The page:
Never again!

There have been some recent surveys of Australian youth which suggest that the messages to cover up and use cream are wearing thin and along with fewer using protection are increased numbers suffering sunburn.

Meanwhile an SPF 8 cream is no longer considered sufficient but SPF 50 creams now cost well over $20 (£15) for quite small tubes. What is in these potions that makes them so expensive? One Aloe Vera sun lotion has a list of 43 ingredients.
There is a lot of hype about antioxidants and their protective effects against cancers but I was sceptical about their effect topically. My reading suggests, however, that some (selenium, CoQ10, alpha lipoic acid) have supporting evidence for topical use at least with regard to the aging effects of sun. Others, such as Vitamin E, pomegranate, ginger and grape seed extract, are currently being researched. The main problem with antioxidants is that they tend not to be absorbed well through the skin, so another topic of research is novel methods of application.

One thing I did learn was that sunscreen suitable for adults is probably not advisable for babies and infants – I guess it makes sense, given that baby skin is so much more susceptible to damage. Children need oil-based emollients with inorganic filters and should not be using the organic filters that are used to create higher SPF creams, specifically not oxybenzone.

And one last comment on fake tans – these are merely chemical dyes that color the dead skin layer various shades of brown, they neither increase melanin nor even moisturizer the skin. They use dihydroxyacetate (DHA) which has been used in cosmetics since 1920s, and while they may be mixed with moisturizers or SPF creams, none currently available provide sufficient protection for use instead of a proper SPF50 lotion.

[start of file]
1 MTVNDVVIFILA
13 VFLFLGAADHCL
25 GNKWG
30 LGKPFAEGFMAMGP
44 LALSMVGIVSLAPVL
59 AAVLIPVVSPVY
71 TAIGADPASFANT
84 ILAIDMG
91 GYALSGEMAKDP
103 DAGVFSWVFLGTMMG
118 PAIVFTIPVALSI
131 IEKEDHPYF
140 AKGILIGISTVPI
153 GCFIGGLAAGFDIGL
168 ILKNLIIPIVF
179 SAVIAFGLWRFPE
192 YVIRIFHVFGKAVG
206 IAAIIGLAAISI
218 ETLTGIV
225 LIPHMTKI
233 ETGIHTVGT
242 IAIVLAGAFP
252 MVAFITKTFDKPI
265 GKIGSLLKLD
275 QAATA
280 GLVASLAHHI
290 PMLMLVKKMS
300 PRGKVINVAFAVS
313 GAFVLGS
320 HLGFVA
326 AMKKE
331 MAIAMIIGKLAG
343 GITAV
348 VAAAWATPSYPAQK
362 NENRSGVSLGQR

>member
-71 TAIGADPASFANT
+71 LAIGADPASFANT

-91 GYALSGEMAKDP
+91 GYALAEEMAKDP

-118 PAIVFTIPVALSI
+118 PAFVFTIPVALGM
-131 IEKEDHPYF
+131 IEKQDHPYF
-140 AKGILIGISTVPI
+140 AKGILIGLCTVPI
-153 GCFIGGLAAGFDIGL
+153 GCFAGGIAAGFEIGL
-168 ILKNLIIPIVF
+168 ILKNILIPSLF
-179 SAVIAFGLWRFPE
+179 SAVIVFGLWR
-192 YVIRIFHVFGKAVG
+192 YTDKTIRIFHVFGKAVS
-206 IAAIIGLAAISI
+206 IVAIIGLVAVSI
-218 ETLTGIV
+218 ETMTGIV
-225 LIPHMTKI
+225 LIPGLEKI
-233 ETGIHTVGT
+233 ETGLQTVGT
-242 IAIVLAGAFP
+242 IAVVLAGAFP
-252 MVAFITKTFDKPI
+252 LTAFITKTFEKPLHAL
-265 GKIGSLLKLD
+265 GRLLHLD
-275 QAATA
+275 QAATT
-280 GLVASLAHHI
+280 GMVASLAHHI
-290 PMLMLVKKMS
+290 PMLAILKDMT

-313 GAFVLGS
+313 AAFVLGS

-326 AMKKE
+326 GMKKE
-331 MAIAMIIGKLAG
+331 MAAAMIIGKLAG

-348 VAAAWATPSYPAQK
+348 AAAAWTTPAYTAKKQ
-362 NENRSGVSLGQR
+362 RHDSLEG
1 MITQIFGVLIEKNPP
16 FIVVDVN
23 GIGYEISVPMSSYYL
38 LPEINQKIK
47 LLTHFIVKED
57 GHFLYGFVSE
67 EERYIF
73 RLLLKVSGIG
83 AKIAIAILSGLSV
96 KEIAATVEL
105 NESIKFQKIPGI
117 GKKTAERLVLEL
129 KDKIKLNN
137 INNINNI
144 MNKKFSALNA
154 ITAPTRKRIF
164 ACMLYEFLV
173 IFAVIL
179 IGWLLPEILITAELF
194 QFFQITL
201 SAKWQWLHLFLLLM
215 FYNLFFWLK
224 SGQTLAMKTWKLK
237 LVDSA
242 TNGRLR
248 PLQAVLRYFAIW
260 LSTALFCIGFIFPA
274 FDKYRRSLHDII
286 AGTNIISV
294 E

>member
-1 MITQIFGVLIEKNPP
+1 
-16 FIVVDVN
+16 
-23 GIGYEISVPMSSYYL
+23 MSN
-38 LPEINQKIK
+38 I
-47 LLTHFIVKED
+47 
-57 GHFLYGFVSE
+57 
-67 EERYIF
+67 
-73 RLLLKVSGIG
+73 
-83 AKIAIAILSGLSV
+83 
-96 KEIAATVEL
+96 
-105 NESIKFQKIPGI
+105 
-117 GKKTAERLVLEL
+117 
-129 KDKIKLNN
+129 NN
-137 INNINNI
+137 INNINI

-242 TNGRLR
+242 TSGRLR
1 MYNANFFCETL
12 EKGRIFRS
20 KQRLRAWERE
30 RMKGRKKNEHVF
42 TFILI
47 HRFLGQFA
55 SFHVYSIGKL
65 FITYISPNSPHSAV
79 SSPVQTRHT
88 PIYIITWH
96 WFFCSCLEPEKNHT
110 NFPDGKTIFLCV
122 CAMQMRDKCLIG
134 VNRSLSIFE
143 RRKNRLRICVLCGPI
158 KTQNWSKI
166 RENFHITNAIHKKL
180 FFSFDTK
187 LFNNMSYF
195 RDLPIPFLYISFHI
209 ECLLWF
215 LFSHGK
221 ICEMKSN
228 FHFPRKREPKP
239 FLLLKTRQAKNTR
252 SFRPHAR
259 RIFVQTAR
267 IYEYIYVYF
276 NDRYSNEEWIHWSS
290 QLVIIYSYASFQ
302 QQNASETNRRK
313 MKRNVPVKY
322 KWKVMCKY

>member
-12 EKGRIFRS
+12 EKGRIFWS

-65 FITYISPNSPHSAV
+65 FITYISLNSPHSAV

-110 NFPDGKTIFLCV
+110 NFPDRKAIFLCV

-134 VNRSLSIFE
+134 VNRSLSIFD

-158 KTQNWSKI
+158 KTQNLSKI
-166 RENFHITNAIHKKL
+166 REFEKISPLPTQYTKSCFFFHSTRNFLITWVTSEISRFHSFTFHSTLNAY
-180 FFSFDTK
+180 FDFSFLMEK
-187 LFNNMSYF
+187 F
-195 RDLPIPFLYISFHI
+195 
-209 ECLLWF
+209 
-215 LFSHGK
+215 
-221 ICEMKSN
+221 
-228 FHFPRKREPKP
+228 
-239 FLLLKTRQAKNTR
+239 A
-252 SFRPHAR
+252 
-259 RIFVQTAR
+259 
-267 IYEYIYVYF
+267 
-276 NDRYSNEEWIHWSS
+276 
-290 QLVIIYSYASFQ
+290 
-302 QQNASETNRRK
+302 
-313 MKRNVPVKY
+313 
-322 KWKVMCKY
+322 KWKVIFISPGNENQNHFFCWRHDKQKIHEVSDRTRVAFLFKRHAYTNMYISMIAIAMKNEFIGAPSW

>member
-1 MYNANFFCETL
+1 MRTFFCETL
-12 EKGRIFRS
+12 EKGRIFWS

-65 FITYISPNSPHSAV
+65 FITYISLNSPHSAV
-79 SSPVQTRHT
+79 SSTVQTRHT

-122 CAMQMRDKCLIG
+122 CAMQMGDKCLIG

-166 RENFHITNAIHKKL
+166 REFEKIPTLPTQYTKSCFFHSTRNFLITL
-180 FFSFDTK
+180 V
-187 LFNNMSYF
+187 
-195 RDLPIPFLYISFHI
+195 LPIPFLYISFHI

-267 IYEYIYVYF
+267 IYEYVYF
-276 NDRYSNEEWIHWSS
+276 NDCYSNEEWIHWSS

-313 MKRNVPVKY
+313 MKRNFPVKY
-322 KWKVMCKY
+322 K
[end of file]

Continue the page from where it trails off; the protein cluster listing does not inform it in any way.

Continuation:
You have been very patient while I have learned my lesson, my husband has been sympathetic – last weekend he bought me an SPF50 shirt to cover me up when swimming next time. It is bright yellow, so not sure how good it will be for snorkelling, do fish get frightened by giant yellow things?



Absolutely no oxygen

Yesterday in a shop I overheard a woman saying to her friend “My doctor sent me for lung function tests which showed that I had absolutely no oxygen in my lungs whatsoever, so no wonder I couldn’t breathe.”

Aside from the impossibility of this statement, which had me laughing behind the brightly-colored-ultra-fluffy-highly-expensive towels, the incidence of asthma in Bermuda is of interest.

A seminal study in Bermuda in1986 documented the effects of weather changes on acute asthma.


The conclusions were that a NE wind with its colder air and lower humidity will precipitate acute asthmatic attacks while a SW wind, high humidity and higher temperatures seemed beneficial.

It was known as far back as 1776 that cold dry air triggered asthma ( Philosophical Transactions of the Royal Society of London, 1776) . Dramatic increases in incidence have occurred with the passing of cold fronts and thunderstorms in New Orleans, Birmingham UK, and Melbourne (Brown and Jackson 1983 Lancet ii, 260.) But Bermuda has a sub-tropical climate with temperatures not below 16C and generally high humidity all year round so extrapolating from the 1986 study, one might expect a low incidence of asthma.